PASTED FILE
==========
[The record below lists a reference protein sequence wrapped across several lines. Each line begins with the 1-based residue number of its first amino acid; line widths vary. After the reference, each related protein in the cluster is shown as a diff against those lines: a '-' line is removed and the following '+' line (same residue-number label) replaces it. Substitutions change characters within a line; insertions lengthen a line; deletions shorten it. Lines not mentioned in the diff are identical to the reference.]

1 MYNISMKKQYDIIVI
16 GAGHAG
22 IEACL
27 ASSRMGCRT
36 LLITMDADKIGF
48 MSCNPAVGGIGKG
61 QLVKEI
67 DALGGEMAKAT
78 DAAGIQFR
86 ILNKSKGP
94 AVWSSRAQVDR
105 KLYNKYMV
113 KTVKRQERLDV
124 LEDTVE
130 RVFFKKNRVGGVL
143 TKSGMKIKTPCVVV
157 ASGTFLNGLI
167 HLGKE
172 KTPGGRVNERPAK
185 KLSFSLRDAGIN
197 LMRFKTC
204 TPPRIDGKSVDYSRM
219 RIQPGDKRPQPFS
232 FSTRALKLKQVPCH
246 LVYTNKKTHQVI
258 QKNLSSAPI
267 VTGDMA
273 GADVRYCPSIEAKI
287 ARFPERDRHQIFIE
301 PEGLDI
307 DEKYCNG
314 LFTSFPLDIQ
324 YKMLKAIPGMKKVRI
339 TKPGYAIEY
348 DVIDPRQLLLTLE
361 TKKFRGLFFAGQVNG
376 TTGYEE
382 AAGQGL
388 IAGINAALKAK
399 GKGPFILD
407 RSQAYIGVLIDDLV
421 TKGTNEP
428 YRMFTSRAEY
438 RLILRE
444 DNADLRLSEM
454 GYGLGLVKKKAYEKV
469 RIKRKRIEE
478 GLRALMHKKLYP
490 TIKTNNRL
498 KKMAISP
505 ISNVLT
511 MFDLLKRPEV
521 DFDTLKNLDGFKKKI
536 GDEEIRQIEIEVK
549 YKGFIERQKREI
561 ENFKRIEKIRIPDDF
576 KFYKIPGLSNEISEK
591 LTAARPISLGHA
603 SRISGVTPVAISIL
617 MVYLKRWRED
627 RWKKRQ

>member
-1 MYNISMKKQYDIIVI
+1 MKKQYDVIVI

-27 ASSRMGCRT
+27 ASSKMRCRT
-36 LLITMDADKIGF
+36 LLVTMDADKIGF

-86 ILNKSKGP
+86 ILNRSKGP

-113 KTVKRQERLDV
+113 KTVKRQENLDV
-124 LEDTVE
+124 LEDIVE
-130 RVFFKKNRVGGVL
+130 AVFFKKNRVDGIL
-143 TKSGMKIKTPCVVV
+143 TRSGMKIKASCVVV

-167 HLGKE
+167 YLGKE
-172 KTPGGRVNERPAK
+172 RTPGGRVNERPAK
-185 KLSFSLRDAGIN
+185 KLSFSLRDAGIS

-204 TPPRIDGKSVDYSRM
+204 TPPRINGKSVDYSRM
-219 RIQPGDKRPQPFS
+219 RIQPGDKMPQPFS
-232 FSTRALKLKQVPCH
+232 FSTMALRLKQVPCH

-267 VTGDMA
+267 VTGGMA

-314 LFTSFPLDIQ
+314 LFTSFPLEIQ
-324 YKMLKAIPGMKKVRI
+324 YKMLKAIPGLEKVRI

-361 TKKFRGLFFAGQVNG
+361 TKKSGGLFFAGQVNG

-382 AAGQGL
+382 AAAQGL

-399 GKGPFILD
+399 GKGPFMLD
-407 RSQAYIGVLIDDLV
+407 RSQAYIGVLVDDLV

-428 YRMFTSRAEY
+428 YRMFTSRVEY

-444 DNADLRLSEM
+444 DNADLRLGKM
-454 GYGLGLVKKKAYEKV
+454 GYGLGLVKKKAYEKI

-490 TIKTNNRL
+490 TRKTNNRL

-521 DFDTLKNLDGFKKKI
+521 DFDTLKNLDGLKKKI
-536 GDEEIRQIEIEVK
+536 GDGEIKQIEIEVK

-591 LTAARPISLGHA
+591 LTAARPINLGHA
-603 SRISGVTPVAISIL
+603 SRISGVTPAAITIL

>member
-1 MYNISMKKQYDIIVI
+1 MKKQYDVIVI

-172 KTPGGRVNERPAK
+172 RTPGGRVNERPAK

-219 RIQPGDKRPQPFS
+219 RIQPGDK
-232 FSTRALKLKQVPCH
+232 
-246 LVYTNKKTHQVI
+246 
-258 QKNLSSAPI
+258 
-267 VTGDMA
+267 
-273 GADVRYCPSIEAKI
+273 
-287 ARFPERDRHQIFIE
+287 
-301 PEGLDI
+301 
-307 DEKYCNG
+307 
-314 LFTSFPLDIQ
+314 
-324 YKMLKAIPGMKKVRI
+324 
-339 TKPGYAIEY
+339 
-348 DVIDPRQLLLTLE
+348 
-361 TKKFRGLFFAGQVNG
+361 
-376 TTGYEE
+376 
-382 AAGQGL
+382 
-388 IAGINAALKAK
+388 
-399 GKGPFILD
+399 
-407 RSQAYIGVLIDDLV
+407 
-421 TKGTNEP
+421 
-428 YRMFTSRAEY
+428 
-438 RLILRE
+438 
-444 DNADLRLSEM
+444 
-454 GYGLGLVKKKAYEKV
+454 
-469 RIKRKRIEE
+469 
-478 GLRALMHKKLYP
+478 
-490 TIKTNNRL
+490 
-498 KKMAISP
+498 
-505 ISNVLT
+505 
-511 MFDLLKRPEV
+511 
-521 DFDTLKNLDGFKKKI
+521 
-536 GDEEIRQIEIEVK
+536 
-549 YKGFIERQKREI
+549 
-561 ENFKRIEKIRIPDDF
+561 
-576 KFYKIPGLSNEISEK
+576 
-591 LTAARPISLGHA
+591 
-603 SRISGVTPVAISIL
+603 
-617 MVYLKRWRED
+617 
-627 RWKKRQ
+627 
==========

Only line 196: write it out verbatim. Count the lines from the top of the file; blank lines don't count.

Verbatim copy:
+576 